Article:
Oktoberfest 201th Anniversary 1810-2011
The first Oktoberfest took place on October 18, 1810 in a meadow next to the town gates of Munich, Germany. The original celebration began during the marriage of The Crown Prince Ludwig of Bavaria (later Ludwig I.) to Princess Therese of Saxonia "Sachsen-Hildburghausen". The meadow was christened later in honor of the bride "Theresienwiese" (Meadow of Therese). There were horse races and a celebration of food, beer and life, which lasted five days…seven for some who were unable to find their way out. Beer was tapped in simple huts. This was a special, more potent brew known as a Marzen. It was brewed in March, aged in cool cellars (lagered) and tapped in the fall. While the king, his court and his attendants sat in their tents, the commoners were allowed to party in the open air. The fact that it rained the entire time was a testament to the quality and quantity of the beer. No amount of continuously mud-soaked pants could deter the thirsty revelers and dampen their spirits…so to speak. Today’s Oktoberfest still takes place in Munich on some of the same grounds. The horse racing no longer takes place, although there remains a small local produce and farming exhibition. The event now takes on a more carnival atmosphere with Ferris wheels and roller coasters and a little something for everyone, but there can be no doubt as to the main attraction.
Local brewers, Hacker-Pschorr, Spaten, and Paulaner produce some of the most authentic representations of the style, while Lowenbrau, Augustiner and Ayenger set up tents (Beer Halls) for their particular take on the Oktoberfest style. The Munich Oktoberfest now runs 16 days. In this time 6 million visitors consume 6 million liters of beer and 400,000 of sausages. It is the world’s largest annual public event.
This year the event runs from September 17 – October 3, 2011. If you can’t make it to Munich, you can still enjoy an Oktoberfest beer. And you don’t need to soak your lederhosen to enjoy your Marzen/Oktoberfest beer.
From the land of Origin
Hacker Pschorr Oktoberfest– Munich, Germany – 5.8% ABV
Deep Gold/Amber with orange hues in color with a sweet off-white lasting head and sticky, clingy lace. Lightly caramel sweet aroma with a hint of citrus. Slightly citrus, lightly tea-like and a touch of metallic hop bitterness. Rounded malt and hop balance. Honey and fresh fruit notes. Really velvety smooth. Rich, Bold, Tasty! IMHO, Hacker Pschorr one of the very best representations of the true Oktoberfest beers. Wow!
Spaten Oktoberfest – Spaten-Franziskaner Brau – Munich, Germany – 5.9% ABV
This is one fine example of an Oktoberfest. It pours an orange-hued deep amber with a fast fading beige head. A pleasant malty aroma and fresh bread dough are backed by a mild whiff of hops. The malt is fairly sweet and has a light doughy flavor and hint of toffee. Lime-like citrusy and a light taste of tea offer a mild ballast for the dominant malt quality. A faint flavor of candy apples is detected. The body is a bit buttery and velvety liquid. It’s hard not to take large gulps and then reach for another. In fact, that’s just what I’m going to do now!
Weihenstephaner – Freising, Germany – 5.8% ABV
From the World’s Oldest Brewery.
The color is a cloudy golden amber with a medium-sized snow-white head and lots of sticky and trailing lace.
The smell is certainly German OFest-like. Grassy malt, citrus fruit, pears, minty herbs and a hint of vodka.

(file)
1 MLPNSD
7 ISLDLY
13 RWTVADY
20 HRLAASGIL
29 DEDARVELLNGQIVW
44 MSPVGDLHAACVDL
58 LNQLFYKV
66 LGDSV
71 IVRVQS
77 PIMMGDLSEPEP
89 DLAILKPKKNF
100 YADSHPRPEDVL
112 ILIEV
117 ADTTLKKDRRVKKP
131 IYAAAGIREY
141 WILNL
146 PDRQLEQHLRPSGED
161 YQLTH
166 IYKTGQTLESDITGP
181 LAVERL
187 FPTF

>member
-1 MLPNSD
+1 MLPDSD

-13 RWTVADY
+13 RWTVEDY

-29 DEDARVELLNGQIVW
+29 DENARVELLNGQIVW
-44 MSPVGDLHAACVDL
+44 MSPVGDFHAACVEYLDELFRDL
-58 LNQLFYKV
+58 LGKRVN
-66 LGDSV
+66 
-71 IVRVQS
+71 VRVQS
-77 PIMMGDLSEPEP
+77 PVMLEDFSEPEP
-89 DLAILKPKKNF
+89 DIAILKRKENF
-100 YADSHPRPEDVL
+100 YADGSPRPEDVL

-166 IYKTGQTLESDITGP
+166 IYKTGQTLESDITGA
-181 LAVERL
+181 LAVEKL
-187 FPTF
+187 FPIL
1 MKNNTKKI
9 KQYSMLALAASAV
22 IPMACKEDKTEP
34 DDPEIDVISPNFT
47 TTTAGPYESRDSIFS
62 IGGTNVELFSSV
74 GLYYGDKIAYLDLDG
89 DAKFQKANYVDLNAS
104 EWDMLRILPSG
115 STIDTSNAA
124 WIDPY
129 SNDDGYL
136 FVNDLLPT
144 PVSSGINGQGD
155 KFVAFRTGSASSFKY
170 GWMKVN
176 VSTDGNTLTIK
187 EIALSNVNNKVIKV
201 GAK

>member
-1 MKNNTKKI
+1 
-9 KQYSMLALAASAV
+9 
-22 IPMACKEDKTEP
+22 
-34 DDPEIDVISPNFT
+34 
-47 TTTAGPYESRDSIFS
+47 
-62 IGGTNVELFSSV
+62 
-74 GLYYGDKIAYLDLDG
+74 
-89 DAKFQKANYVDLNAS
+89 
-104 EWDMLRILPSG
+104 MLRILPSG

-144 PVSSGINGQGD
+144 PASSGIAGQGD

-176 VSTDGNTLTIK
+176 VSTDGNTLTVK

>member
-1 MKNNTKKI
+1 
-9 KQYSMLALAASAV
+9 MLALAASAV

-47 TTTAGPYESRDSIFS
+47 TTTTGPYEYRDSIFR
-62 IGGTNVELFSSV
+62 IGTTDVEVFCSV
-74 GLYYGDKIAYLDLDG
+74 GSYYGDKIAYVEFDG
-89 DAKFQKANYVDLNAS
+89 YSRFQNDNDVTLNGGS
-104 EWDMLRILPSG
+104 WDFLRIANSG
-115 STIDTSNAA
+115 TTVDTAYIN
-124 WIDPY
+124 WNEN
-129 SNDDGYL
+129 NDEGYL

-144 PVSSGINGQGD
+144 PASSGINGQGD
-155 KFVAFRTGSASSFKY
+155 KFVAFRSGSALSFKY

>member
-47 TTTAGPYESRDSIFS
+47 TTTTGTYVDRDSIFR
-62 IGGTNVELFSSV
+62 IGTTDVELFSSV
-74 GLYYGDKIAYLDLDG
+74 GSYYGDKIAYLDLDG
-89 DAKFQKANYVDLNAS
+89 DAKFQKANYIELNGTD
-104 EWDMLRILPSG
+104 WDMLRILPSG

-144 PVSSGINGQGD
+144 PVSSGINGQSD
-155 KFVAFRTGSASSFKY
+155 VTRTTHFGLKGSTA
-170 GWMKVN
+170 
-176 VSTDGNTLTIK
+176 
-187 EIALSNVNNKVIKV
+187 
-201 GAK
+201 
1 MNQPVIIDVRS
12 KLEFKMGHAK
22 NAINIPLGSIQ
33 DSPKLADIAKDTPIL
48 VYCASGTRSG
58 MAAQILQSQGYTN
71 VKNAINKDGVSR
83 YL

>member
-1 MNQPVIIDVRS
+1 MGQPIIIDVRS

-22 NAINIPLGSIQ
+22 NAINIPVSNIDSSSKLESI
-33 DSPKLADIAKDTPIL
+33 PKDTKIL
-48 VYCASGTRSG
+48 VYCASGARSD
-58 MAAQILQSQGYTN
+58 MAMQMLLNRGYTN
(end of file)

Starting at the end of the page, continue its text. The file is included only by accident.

Sweet honey maltiness supports a nice blend of citric and spicy hops. A little fresh bread, mellon and hint of mint round things out.
The body is slick, almost buttery and so rounded and smooth.
You really should buy at least two of these beauties because it goes down so easy and delightful.
New England O’Fests
Samuel Adams Octoberfest – Boston Beer Co. – 5.3% ABV
Served in a nonic tumbler.
It pours a deep amber color with a fast-fading off-white head along with some patchy and trailing lacing.
Smells of doughy malt and Milk Duds are backed by a smell of fruit cup an a hint of citrus zest.
The sweet and full malt body borders on a syrupy consistency. Tastes of mixed fruit, sweet malt and mild limes are all very in balance.
It's a nice O-Fest, yet a bit heavier than their German counterparts.
Thomas Hooker Octoberfest Lager – Bloomfield, Connecticut – 6.1% ABV
12 oz brown bottle.
Served in a heavy glass mug.
It pours a deep golden amber color with a fast-fading off-white head along with some patchy trailing lacing.
A strong whiff of wet sweet malt rises up at first pours and lasts for quite awhile. Smells of mixed fruit cup, citrus and cut field hay follow, as does a bit a alcohol fuminess.
This is as bold as an Octoberfest can be without rising into a stronger Lager style range like a Maibock, but I like it as it is.
Flavors of sweet caramel malt, tastes of pears, fresh bread, tea-like, and citrusy hops are finished with a light taste of golden rum.
The body is full and somewhat slick. The flavors come together and blend nicely as it warms.
Newport Storm Regenschauer Oktoberfest – Coastal Extreme Brewing – 5.3% ABV
12oz brown bottle. No freshness date. Bottle code 0.223 (?)
IMHO, this is one of Coastal's better offerings. It pours an Autumn-like honey/amber with orangey hues. The off-white head fades rather fast. A robust sweet malt aroma blends with a bit of hops and mild alcohol fuminess. The malty body is reminiscent of a Vienna/Oktoberfest blend - Velvety smooth, almost oily, and just a tad pasty. A mild citrus, ripe pear taste and light spiciness are in proper proportion to this malty brew. This will go well with Autumn Stew (Squash, apples, chicken stock, spices and a dash of maple syrup)
Others worth a try
Next week; Pumpkins; They're not just for Halloween and pie anymore!
Cheers! And Prost!
Quote” “It takes beer to make thirst worthwhile.” – German Proverb